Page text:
Sweet Potato Wedges

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Ingredients for Coconut Sweet Potatoes

3-4 medium sweet potatoes cut into wedges

2 tbsp of coconut oil plus a bit to grease the casserole dish

Salt & Pepper

Ingredients for Buttered Sweet Potatoes

3-4 medium sweet potatoes cut into wedges

2 tbsp of ghee plus  a bit to grease the casserole dish

Salt & Pepper

Method

Preheat oven 400F, 200C, 180 Fan, Gas 6

Warm casserole dish with a little coconut oil or ghee for 3-4 minutes

Dump wedges into dish, spread out so they aren’t touching too much

Cook for 25 minutes, flipping once after about 15 minutes

Voila!

Sweet potato was one of the first foods I weaned my girls on, around the age of 6 months. At 6 months, for both of them, I did a bit of spoon feeding mixed with Baby Led Weaning, and by 7 months, they were predominately BLW. Until they were about 12 months, sweet potato was my go-to carbohydrate. It’s an easily digestible fibre, so it won’t irritate tiny digestive tracts, and as far as plant forms of vitamin A goes, this root veggie is leader of the pack. I always combine it with a good quality fat, for optimal nutrient absorption. These lovely tubers are also a great source of vitamin C, B vitamins and is a free radical scavenger, so definitely a friend of a family keen to be healthy! Enjoy!!

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Mighty Mango Muffins

Mango Muffins

 

Ingredients

3 eggs

2 tbsp maple syrup

2 tbsp organic whole milk (you can use coconut or nut milk if you prefer)

2 tbsp coconut oil, melted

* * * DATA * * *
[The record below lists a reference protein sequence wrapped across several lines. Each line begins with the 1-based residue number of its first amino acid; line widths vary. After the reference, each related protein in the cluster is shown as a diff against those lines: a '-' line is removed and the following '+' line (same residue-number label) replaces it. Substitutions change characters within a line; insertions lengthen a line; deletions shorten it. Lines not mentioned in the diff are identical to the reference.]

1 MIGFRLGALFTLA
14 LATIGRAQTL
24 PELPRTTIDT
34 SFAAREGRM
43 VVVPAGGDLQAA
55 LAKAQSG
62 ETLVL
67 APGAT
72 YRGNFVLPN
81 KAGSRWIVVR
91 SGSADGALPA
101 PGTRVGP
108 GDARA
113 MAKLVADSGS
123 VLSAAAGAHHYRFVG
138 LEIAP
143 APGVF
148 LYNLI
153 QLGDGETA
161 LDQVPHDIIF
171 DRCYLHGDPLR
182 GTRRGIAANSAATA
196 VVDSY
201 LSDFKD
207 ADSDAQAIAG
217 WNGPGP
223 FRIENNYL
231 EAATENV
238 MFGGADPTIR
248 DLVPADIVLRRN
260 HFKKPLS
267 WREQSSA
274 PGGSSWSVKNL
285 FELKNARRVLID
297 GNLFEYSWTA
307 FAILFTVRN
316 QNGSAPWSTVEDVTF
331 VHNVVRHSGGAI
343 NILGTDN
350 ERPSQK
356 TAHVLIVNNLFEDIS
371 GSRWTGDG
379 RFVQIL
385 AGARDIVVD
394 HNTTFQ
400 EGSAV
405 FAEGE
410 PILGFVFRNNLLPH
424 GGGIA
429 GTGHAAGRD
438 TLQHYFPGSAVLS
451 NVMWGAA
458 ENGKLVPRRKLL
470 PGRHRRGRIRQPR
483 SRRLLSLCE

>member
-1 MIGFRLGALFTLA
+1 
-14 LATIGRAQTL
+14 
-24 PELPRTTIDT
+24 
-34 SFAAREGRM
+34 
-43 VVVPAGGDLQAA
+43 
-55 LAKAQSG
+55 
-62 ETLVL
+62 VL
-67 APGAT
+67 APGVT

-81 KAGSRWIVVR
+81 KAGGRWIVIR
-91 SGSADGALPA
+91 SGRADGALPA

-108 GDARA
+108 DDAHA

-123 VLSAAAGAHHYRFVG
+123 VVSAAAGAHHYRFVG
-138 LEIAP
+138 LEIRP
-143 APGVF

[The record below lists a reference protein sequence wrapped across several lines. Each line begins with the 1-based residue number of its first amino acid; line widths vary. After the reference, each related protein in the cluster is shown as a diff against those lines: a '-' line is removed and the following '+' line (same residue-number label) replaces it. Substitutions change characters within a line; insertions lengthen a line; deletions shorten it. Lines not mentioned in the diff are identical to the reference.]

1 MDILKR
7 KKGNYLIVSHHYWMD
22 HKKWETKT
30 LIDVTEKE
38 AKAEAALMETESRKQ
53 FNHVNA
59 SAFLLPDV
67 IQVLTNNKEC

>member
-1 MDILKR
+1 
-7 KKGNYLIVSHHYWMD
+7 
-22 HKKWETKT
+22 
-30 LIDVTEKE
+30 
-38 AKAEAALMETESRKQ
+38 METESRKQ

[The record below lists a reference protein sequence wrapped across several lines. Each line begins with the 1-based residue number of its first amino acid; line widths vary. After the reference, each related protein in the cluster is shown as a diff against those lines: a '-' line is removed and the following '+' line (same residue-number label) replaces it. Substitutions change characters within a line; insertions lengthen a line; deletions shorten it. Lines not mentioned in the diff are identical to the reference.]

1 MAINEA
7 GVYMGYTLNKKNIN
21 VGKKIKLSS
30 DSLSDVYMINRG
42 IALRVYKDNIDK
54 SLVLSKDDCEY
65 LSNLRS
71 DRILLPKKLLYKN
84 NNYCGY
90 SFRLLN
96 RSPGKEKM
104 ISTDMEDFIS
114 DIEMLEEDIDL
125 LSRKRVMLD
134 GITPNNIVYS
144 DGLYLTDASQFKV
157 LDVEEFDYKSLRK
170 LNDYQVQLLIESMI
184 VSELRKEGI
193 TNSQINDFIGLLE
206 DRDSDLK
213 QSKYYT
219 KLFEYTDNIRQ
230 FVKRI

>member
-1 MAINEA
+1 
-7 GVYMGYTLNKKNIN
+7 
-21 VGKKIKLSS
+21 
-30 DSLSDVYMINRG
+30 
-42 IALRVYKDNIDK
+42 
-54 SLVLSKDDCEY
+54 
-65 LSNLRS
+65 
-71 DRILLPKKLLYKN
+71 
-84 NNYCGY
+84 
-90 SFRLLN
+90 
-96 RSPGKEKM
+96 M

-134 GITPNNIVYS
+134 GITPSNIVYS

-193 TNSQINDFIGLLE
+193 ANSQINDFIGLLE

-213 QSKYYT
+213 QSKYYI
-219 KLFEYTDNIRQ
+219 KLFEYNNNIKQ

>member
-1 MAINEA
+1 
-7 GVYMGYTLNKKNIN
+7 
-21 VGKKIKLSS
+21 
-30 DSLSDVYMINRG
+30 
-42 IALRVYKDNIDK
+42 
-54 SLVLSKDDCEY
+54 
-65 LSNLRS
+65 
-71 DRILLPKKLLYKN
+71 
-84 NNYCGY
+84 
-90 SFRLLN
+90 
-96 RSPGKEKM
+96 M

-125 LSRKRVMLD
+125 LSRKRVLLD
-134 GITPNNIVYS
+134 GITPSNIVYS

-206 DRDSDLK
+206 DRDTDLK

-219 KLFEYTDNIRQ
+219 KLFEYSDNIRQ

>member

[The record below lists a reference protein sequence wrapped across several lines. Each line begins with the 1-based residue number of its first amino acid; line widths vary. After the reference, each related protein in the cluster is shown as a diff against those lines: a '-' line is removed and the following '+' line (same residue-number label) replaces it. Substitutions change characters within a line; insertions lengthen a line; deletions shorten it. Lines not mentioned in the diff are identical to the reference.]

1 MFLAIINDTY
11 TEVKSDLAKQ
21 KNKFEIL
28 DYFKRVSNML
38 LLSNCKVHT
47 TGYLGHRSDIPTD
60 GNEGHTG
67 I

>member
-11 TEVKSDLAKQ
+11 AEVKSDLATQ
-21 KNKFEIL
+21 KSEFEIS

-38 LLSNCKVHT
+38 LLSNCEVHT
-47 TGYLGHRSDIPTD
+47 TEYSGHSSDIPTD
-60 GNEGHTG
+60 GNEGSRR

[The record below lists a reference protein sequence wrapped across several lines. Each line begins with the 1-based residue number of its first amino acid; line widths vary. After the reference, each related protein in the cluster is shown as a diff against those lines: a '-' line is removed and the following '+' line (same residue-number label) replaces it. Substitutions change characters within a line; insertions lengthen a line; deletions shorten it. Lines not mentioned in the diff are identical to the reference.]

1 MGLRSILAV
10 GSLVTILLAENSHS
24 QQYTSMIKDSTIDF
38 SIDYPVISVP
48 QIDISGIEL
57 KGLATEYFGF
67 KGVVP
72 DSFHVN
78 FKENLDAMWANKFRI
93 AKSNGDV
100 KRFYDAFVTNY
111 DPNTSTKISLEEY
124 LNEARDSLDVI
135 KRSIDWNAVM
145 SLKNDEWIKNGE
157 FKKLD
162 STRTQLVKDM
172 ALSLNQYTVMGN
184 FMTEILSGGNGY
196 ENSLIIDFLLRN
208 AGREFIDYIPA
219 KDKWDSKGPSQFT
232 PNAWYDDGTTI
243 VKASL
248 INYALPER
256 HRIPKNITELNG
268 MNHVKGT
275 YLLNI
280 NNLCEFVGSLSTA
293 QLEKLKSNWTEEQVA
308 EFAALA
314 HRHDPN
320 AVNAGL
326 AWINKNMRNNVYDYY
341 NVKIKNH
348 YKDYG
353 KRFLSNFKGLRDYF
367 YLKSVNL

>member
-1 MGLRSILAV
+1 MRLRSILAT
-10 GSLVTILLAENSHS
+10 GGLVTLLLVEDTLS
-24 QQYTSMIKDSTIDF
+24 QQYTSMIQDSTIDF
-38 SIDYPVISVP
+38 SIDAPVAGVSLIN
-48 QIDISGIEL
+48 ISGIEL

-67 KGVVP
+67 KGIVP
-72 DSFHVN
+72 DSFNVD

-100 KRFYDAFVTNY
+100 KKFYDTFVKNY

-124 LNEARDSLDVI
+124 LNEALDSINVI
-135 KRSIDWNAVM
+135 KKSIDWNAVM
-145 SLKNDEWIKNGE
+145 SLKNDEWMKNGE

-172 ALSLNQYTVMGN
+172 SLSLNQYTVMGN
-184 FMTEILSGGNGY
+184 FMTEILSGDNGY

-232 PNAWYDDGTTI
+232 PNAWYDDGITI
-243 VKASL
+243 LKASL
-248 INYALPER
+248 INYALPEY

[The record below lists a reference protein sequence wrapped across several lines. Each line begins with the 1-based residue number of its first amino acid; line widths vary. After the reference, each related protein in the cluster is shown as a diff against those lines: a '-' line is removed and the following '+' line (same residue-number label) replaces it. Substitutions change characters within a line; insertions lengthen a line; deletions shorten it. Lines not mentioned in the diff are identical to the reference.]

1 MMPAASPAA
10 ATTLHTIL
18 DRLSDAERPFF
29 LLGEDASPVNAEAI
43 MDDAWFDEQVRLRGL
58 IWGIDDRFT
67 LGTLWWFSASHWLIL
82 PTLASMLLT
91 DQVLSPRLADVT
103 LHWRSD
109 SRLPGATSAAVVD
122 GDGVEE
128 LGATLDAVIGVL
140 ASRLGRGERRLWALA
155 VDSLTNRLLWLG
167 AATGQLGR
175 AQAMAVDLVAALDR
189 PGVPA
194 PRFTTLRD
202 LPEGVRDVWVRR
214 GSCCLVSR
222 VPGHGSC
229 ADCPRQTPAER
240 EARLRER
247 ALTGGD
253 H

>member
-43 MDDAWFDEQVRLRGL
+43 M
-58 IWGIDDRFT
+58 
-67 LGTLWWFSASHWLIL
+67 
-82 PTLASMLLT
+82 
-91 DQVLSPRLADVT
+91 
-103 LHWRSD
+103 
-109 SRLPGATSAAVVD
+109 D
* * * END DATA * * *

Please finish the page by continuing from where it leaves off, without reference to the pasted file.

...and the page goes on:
1/4 tsp salt

1/4 tsp baking powder

1/2 cup coconut flour

1/2 cup diced mango (anywhere from 1/2 mango to whole mango, depending how big)

Method

  1. Preheat oven to 400F, 200C, Gas Mark 5
  2. Mix together eggs, maple syrup, coconut oil and milk
  3. Add baking powder to coconut flour then slowly combine with wet ingredients
  4. Mix the batter really well with a hand mixer then spoon in mango
  5. Pour batter into muffin cups or straight into tin. It should make 10 muffins. Bake for 20 minutes. The muffin should have a spongey bounce to it when it’s done
  6. Voila!

Mango muffins was the first bake I attempted when baby Number 1 came along.  Some people LOVE baking.  There are thousands of books about baking; 9 out of 10 people would probably prefer dessert to an entrée; The Great British Bake Off is possibly the most popular reality show on TV.  I, however, do not like baking!  It requires precision, and I much prefer winging it. However, the ingredients found in most store bought muffins, pastries, cookies and cakes are – let’s face it – appalling.  They’re filled with processed flours, sugar, additives, preservatives, industrial oils, E-Numbers, etc.  These ingredients aren’t good for anyone, especially tiny digestive tracts, but for some people it’s the only lifestyle they now know. Suggesting to a Baby Boomer to avoid the packaged products sitting on their supermarket shelf is like throwing sand in the wind. Gens X & Y have been pretty well scuppered by food and marketing also.  But our babies – they have hope!  People are becoming more educated about food and more aware of choices we need to make to live a healthy life. It’s my absolute passion to help people understand good food choices. Our babies – they don’t have the choice yet, so as a parent, it’s my responsibility to make the healthiest choice I can – for them! So, I made myself find the patience and precision for baking, and with that I can feel good about my girls enjoying a clean, sweet treat.

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Creamy Courgetti with Peas

Creamy Courgetti with Peas

 

Ingredients:

6 Courgette / Zucchini (medium)

1 Cup of Frozen Peas

1/4 + 1 tbsp Creme Fraiche

3 Cloves of garlic

2 tbsp butter (grass fed)

Spices: 1/2 tsp salt, 1/4 tsp parsley flakes, 8-10 cracks of black pepper

Courgette

Method:

Prep all ingredients before cooking because the cooking goes so quickly, if you’re not prepared, time will get away from you

Prep:

– Spiralize courgette, squeeze water from courgette so they aren’t too wet, salt courgette, add boiling water to frozen peas to defrost, cut lemon in half, measure out creme fraiche